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Lindera Benzoin or Wild Allspice is a flowering plant in the family Lauraceae.




Images of Lindera Benzoin or Wild Allspice at google.com

Lindera benzoin which is also known as wild allspice, spicebush, common spicebush, northern spicebush or Benjamin bush is a flowering plant in the family Lauraceae.

Overview of Lindera Benzoin or Wild Allspice

• This is native to eastern North America, ranging from Maine to Ontario in the north, and to Kansas, Texas and northern Florida in the south.
• It is a medium-sized deciduous shrub.
• It can grow up to a height of 5 m.
• It is typically found only in the understory of moist thickets.
• The leaves are alternate and simple.
• They are 6–15 cm long and 2–6 cm broad.
• They are oval or obovate and broadest beyond the middle of the leaf.
• They are very aromatic when crushed.
• The flowers grow in showy yellow clusters that appear in early spring.
• The fruit is a berrylike red drupe that is about 1 cm long.
• It is highly prized by birds.
• It has a peppery taste and scent.

Growing and Caring conditions for Lindera Benzoin or Wild Allspice

• Plant your allspice tree.
• The allspice tree grows naturally in or near tropical climates.
• It only withstands small periods of light frost and temperatures below 26 degrees.
• If from seeds, fill a seed flat with soil.
• Press one seed about 1/2 inch down into each seed flat.
• Water each well with about 1/4 cup of water and mulch the seeds with 1/2 inch of mature compost.
• In many climates, the allspice tree must be kept indoors during the winter months.
• Place the tree in a spot where it receives sunlight for at least 40 percent of the day.
• Younger allspice trees need more light to remain healthy.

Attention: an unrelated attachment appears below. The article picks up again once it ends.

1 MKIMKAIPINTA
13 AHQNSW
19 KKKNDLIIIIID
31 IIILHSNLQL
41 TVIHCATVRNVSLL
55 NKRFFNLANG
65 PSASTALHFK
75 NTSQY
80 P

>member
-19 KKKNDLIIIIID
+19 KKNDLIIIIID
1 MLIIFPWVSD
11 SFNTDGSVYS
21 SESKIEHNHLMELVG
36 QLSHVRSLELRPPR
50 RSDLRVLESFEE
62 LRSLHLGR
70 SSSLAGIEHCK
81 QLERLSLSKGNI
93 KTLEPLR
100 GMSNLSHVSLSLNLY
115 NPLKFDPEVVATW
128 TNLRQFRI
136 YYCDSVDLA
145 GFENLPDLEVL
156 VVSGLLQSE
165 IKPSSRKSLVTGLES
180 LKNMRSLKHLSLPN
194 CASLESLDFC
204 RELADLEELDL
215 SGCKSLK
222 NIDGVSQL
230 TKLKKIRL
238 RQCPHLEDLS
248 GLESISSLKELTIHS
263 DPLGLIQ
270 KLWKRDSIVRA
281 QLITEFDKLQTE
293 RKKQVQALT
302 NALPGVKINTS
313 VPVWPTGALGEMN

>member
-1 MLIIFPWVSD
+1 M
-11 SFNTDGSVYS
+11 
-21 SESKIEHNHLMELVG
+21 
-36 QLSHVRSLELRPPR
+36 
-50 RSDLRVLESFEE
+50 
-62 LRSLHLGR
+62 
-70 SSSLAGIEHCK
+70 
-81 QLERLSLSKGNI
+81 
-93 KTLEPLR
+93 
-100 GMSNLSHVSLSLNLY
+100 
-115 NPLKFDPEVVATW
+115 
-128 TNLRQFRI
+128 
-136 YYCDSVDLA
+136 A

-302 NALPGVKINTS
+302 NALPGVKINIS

• Use loose and well-moistened fertilizer for the tree.
• Tropical plant fertilizer is the best choice for fertilizing the allspice tree.
• Use plant food that is mixed 30-10-10 every three to five weeks.
• Keep the tree well watered.
• As the soil surface begins to dry, add more water.
• Prune the allspice tree in the spring to summer months.
• Prune an indoor allspice tree annually to keep from outgrowing its space.
• Cultivate new allspice trees from the seeds inside of the fruit.
• Cuttings of this type of tree are rarely successful for cultivation of new trees.
• This sweet-smelling shrub is generally problem free.
• A few diseases can cause damage to this shrub.
• In poorly drained soil they can be affected by Phytophthora or Pythium root rots.
• Ensure good drainage before planting.
• Bacterial crown gall can cause warty bumps on stems near the soil.
• There is no control for this.
• Hence removing and destroying infected plants is the best method to avoid spreading.
• Powdery mildew can also be a problem on plants without adequate airflow.





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